look, the owner seeming to intimate that I had
started at him about long enough. At any
rate I took it as a hint, and went on, with my
My luck was changeful. I won, and then
lost. Then I won once more, and then I lost
again. Finally I touched the knave with a
dozen cheques, worth five dollars each, and
won. The Hoosier had staked twelve cheques
on the queen. He lost, and the banker pushed
the pile on the queen over to me. I let the
twenty-four cheques remain where they were,
and the Hoosier put twenty four upon the
queen. At this point my companion came and
told me that he must be going. I was too
much excited with the play to leave the table
then, and I told him not to wait for me. The
queen lost—the knave won—and again the
banker passed to rne,the„,cheques which the
Hoosier had lost.
Once more my companion asked me if I
would go with him. I told him I could not.
He went away without me.
Forty-eightCheques were upon the knave, in
four stacks.
"Stranger, do you go them yer—all ?"
The Hoosier asked me this question, at the
same time pointing to my cheques. I told
hiM, yes. He bought more cheques, and
placed a number equal to wine upon the
queen. •
"This yer keard must win some time," he
muttered, as he straightened up his stacks of
ivory, and then he added, glancing over at my
pile, "an' that yer knave's got to lose afore he's
much older."
The dealer began to throw off the cards
again. The knave came first. It had won.
The queen came next. The banker turned it
upon his left baud—the bank won—the Hoosier
ltist. As before, the cheques which came from
the queen were passed over to me.
I hesitated—but the spell was upon me, and
I could not break—and ventured them ill on
the knave again. The Hoosier eyed me sharp-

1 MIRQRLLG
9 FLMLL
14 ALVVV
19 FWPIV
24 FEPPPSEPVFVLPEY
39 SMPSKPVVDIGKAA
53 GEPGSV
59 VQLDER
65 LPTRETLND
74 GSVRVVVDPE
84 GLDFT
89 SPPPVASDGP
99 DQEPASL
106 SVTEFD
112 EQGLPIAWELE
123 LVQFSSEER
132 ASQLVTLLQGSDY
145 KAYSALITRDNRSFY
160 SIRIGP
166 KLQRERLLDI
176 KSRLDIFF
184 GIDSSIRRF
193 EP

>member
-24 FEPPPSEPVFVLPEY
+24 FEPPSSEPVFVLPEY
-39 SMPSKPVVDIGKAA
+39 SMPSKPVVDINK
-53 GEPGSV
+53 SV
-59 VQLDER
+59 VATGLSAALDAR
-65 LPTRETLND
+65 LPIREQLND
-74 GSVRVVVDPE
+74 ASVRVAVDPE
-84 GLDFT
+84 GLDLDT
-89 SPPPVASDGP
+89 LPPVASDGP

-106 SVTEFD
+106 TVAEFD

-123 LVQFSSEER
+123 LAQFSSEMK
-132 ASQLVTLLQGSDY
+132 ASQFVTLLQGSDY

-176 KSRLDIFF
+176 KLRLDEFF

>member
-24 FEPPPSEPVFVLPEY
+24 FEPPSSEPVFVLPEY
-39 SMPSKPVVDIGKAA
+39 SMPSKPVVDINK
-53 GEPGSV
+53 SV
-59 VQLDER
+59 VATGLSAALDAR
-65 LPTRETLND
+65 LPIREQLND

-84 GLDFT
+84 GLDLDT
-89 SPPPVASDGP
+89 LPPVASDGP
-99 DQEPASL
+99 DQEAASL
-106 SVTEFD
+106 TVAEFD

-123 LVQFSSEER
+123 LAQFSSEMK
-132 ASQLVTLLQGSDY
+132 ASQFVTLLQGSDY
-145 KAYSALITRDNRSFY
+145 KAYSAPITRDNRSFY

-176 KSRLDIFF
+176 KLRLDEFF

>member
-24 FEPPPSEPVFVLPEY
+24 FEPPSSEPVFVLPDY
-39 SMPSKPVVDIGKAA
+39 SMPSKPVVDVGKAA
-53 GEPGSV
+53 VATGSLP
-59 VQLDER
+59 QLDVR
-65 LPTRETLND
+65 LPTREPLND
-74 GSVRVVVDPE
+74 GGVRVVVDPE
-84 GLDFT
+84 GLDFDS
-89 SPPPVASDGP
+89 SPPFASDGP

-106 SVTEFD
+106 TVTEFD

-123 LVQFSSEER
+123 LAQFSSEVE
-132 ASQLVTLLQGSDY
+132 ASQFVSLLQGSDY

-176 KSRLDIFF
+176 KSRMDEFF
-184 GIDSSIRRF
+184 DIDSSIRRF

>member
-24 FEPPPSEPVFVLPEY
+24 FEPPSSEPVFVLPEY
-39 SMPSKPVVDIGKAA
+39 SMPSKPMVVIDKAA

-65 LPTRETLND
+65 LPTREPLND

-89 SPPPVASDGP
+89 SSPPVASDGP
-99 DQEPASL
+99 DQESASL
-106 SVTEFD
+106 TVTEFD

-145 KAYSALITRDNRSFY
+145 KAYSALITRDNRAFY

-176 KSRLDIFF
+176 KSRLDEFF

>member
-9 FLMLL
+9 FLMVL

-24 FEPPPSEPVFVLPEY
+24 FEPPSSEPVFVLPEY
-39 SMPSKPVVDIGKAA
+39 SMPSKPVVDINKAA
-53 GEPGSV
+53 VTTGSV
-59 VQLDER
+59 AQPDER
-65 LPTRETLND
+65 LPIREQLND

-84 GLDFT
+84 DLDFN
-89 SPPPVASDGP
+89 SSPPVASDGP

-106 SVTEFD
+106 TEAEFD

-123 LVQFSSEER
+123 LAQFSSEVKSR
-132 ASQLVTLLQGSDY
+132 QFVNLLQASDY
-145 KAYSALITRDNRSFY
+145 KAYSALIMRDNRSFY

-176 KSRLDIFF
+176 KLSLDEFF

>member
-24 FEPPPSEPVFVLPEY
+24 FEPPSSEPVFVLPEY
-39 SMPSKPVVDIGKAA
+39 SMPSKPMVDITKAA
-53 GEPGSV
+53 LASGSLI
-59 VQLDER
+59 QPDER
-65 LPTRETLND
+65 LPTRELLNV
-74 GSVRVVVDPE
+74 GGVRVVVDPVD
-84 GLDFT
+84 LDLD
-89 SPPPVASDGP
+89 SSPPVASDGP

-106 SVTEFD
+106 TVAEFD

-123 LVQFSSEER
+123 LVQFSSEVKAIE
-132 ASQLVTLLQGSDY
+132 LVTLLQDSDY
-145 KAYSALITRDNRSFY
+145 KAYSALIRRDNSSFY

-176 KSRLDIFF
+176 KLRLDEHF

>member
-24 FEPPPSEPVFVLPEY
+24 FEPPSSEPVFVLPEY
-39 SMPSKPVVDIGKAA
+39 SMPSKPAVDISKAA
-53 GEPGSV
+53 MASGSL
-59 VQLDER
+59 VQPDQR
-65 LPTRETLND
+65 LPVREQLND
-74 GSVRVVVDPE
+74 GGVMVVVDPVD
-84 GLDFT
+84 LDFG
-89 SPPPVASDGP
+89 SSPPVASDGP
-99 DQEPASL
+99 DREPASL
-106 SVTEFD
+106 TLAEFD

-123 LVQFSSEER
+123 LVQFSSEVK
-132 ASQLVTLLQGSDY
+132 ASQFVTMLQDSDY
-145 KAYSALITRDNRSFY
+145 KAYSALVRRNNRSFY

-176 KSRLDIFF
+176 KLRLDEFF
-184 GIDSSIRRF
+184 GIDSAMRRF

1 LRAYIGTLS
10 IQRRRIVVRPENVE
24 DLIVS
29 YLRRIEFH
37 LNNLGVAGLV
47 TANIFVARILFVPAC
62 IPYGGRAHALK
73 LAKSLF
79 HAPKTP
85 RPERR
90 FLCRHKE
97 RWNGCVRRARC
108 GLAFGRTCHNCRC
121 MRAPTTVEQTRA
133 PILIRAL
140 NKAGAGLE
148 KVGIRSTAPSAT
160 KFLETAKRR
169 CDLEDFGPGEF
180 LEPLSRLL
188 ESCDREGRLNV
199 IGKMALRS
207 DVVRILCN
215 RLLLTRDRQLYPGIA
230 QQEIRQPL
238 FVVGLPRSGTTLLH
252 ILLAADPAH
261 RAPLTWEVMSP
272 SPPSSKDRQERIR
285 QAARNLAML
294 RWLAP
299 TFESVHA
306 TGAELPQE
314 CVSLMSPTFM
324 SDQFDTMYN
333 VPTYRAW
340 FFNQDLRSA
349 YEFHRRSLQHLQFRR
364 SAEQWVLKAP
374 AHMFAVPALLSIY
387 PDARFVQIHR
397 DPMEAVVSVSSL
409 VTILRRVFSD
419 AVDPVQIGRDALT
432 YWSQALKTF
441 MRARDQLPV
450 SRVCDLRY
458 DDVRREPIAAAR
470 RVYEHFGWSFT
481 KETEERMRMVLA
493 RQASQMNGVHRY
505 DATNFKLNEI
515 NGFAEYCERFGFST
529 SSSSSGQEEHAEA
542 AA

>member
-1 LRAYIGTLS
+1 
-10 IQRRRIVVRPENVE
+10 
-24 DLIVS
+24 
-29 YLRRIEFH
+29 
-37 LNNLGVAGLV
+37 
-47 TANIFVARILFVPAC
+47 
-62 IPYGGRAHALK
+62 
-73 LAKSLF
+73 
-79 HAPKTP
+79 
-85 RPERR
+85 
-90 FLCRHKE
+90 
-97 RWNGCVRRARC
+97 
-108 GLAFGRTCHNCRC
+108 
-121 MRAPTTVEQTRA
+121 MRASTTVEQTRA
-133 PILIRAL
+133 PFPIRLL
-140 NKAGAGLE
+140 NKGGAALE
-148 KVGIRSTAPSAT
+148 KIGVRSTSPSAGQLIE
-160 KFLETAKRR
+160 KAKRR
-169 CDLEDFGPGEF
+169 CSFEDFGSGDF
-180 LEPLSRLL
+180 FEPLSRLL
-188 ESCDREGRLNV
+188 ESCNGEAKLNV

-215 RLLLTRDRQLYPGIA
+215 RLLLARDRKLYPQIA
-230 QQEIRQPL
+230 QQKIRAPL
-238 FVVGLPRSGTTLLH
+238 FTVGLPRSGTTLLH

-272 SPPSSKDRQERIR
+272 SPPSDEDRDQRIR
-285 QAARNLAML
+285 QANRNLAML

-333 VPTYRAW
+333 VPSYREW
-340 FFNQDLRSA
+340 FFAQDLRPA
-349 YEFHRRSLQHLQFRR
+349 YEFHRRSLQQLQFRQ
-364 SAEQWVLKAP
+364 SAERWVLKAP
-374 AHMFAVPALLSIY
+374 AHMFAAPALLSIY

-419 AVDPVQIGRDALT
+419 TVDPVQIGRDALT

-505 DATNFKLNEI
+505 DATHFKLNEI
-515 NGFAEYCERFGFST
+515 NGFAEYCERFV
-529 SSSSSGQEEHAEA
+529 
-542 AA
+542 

ly, and then ventured a like amount upon the
queen, at the same time muttering to himself
that such kind of luck couldn't last always.—
Again the cards were slid off, and to the aston
ishment of all who were watching the game.
the knave and the queen came out very near
ti gether—the knave to the right, the queen to
the left. I had won—the Hoosier had lost.
The banker now took in my smaller cheques,
and gave me in exchange some worth, twenty
dollars. each. My last stake had been fbur
hundred and eighty dollars, and my present
pile was consequently 'nine hundred and
"Make it a thousand!" whispered the H9O
"Done," I replied. And I. added two elle-,
ques to my accumulated venture.
Again the banke; began to throw off his
cards, right and left.. The knave came up first.
to the right. I had won.- .The queen came up
—to the left—lost! The Hoosier drove his
hand into his bosom,, and brought forth,a pock
et-book, from which he took a roll, of bank
"Go yer two thousand 1" he said, in.a hoarse
whisper. "I've got that much.".
My first impulse, before he had spoken, had
been to do that very thing, but now .I hesitated.
What had I with him.?. iwas not playing
with him—l was nut betting against hiw.- My
play was simply against the banker, and his
was the same. told : him as much.
"No, not," he said, eagerly. "It's agin luck
we're phyla': Them yer two keards is in for
it. -: The knave's yourni an' the' queen's mine:
Go your two thousand.'
All that I had upon the table beforeme, save
one solitary cheque , twenty dollars, .I had woo ;
so I had little real risk to run. •
"It's done," I said; and down went two
thousand dollars upon the knave.
The . finosier placed his venture Upon the
queen—there 'were 'some cheques, and some
bank notes—in all two thousand dollars. His